The case had been shelved for several years, but the Bulgarian state revived it following the attempted assassination of Skripal, which British officials blamed on the Russian state. British authorities charged two men, Anatoly Chepiga and Alexander Miskin —both of them allegedly Russian military intelligence officers— with attempting to kill Skripal. In February of 2019, Bulgarian officials claimed that there might have been a link between the attacks on Skripal and Gebrev. Last December, Bulgaria’s chief prosecutor announced that his office was investigating the alleged link between the two cases.

Now Bellingcat has said that it has discovered the real name of one of the three Russian men who were allegedly involved in the attempted killing of Gebrev. According to Bellingcat, the man, identified by Bulgarian authorities as Georgy Gorshkov, is in fact Yegor Gordienko, who is currently posted under diplomatic in Switzerland. According to the investigative website, Gordienko, 41, is currently serving as third secretary at the Russian Federation’s mission to the World Trade Organization in Geneva. State prosecutors in Bulgaria and the United Kingdom are investigating reports that Gordienko/Gorshkov was present in those countries when the attacks against Gebrev and Skripal took place, said Bellingcat.

Author: Joseph Fitsanakis | Date: 26 February 2020 | Permalink

Reports allege third man was involved in poisoning of Sergei Skripal

Sergei SkripalNew reports from Russian investigative sites claim that a third man using a fake name was involved in the attempted assassination of former double spy Sergei Skripal in England last year. Skripal, a former military intelligence officer, was resettled in the English town of Salisbury in 2010, after spending several years in a Russian prison for spying on behalf of Britain. But he and his daughter Yulia almost died in March 2018, after they were poisoned with a powerful nerve agent that nearly killed them. The attack has been widely blamed on the Russian government, though the Kremlin denies it had any role in it. Two assailants have so far been identified by British intelligence. They have been named as Dr. Alexander Yevgenyevich Mishkin —cover name ‘Alexander Petrov’— and Colonel Anatoliy Chepiga —cover name ‘Ruslan Boshirov’. Both are said to be employees of the Russian military intelligence agency known as the Main Directorate of the General Staff of the Armed Forces, commonly referred to as the GRU. The two men spoke on Russian television last year, denying any involvement in the attack on the Skripals. Their whereabouts since their television interview remain unknown. Moscow denies that it had any role in the attack.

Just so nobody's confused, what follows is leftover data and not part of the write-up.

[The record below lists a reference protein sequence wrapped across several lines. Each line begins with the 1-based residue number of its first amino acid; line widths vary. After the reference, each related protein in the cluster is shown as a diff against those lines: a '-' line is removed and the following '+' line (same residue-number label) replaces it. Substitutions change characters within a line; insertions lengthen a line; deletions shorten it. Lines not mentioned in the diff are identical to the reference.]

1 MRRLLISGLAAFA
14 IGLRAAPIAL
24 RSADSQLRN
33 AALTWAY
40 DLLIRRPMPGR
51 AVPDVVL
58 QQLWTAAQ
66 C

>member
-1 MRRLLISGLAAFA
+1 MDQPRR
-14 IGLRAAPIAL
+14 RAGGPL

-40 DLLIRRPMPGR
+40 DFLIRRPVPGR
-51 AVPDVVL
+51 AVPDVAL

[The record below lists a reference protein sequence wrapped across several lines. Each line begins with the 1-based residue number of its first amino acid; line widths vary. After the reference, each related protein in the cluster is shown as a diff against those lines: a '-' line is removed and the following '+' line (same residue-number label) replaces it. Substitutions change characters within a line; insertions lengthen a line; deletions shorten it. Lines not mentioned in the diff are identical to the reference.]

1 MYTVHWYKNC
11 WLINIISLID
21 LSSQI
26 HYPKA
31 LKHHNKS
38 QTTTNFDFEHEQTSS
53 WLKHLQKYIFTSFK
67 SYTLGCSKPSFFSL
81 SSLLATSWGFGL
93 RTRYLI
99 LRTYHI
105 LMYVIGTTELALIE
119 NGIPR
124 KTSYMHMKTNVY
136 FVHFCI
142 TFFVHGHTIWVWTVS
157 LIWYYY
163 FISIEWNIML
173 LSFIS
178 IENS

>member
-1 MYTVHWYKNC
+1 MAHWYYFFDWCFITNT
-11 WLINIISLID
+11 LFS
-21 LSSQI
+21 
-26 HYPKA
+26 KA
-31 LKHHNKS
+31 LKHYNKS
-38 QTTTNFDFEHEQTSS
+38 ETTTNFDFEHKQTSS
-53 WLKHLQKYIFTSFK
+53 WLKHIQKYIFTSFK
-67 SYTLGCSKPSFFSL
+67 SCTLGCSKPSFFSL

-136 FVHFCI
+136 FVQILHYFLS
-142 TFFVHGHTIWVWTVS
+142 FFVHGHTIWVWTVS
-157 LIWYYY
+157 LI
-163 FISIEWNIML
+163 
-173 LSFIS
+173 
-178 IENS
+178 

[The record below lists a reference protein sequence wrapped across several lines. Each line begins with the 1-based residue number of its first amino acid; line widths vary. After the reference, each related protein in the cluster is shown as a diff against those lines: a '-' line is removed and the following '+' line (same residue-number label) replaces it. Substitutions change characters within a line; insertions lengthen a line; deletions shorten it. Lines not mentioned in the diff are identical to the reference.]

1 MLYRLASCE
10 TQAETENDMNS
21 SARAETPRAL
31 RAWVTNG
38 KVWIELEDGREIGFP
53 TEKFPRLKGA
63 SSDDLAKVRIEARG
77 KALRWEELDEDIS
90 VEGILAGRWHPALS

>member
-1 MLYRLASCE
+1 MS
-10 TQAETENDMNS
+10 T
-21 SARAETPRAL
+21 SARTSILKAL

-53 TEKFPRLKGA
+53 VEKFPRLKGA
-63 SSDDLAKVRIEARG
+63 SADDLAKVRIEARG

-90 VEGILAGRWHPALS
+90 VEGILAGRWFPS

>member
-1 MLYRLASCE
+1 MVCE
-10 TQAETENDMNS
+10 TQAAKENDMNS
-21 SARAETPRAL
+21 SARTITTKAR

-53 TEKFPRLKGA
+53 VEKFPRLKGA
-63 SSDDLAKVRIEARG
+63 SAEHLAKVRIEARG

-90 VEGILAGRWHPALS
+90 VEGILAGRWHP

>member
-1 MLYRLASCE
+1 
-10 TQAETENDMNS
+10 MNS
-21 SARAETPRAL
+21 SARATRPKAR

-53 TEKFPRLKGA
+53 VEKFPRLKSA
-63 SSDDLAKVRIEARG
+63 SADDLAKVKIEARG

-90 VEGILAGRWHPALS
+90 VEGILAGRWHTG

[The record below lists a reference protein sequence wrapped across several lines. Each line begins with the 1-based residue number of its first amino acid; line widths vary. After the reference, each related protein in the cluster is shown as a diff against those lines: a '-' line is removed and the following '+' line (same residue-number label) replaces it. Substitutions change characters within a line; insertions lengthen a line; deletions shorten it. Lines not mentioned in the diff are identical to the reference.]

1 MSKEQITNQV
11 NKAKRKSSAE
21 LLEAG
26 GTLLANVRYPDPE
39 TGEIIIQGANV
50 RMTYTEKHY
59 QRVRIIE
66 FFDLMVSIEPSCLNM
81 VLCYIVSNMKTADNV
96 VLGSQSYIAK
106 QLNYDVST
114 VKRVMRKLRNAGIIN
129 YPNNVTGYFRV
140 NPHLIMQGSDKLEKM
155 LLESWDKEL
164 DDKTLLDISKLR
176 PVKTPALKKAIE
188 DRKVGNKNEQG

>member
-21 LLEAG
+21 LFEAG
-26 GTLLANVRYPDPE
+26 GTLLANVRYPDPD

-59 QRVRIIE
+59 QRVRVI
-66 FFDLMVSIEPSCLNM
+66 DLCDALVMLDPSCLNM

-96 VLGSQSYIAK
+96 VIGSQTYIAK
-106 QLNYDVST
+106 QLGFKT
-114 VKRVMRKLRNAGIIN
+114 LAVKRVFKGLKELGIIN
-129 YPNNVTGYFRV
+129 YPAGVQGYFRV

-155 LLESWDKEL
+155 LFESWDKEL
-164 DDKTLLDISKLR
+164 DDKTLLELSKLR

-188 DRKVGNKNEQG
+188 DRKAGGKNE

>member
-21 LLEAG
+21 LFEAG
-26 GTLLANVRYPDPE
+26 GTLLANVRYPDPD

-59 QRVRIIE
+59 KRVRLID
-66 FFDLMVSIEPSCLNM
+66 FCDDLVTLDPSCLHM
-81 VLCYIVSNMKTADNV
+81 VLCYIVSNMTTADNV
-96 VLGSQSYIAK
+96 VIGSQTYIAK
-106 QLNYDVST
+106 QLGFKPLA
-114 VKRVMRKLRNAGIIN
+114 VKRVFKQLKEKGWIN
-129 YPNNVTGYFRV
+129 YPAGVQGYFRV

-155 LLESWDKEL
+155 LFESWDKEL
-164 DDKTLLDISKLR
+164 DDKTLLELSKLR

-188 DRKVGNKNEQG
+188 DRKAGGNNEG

In October of last year, the Russian investigative news site Fontanka claimed that a third man under the name of Sergey Fedotov, may have been involved in the attack on Skripal. Last Thursday, another Russian investigative news site, Bellingcat, said that the name Sergey Fedotov appears to have been created out of thin air for operational purposes by Russia’s intelligence services. According to Bellingcat, Fedotov appears to have no past prior to 2010, when his identity was invented using the same techniques that the fake identities of ‘Petrov’ and ‘Boshirov’ were concocted by the GRU. Moreover, Fedotov’s records show that he traveled extensively in the Middle East, Asia and Europe between 2010 and 2015. The Russian news site claims that he was in Bulgaria in late April 2015, when Emilian Gebrev, a wealthy local defense industry entrepreneur, fell violently ill. Gebrev was hospitalized for signs of poisoning along with his son and one of his company’s executives for several days, eventually making a full recovery. As the Bulgarian businessman was being taken to hospital, Fedotov skipped his return flight out of Sofia and instead drove to Istanbul, Turkey, where he bought a one-way airline ticket to Moscow, says Bellingcat.

The BBC’s Gordon Corera said he contacted the Russian embassy in London and the Kremlin in Moscow. Both sources strongly refuted the Bellingcat report. A Kremlin spokesman cautioned the BBC to be skeptical about Bellingcat’s report, since “we don’t know what [its] authors based their work on [or] how competent they are”. British Police told Corera that they were “still investigating whether further suspects were involved” in the attack on Skripal and were “not prepared to discuss” details pertaining to “an ongoing investigation”.

Author: Joseph Fitsanakis | Date: 11 February 2019 | Permalink